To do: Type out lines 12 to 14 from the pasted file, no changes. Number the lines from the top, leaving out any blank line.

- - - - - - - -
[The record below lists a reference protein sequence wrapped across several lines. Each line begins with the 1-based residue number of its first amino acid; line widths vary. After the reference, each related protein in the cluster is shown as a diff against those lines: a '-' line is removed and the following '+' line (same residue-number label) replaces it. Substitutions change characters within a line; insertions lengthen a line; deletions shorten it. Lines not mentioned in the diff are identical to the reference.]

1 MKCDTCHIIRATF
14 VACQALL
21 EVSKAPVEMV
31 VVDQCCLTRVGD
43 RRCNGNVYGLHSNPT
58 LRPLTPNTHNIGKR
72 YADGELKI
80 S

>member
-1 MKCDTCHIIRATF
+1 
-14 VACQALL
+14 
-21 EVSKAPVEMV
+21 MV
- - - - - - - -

+1 
-14 VACQALL
+14 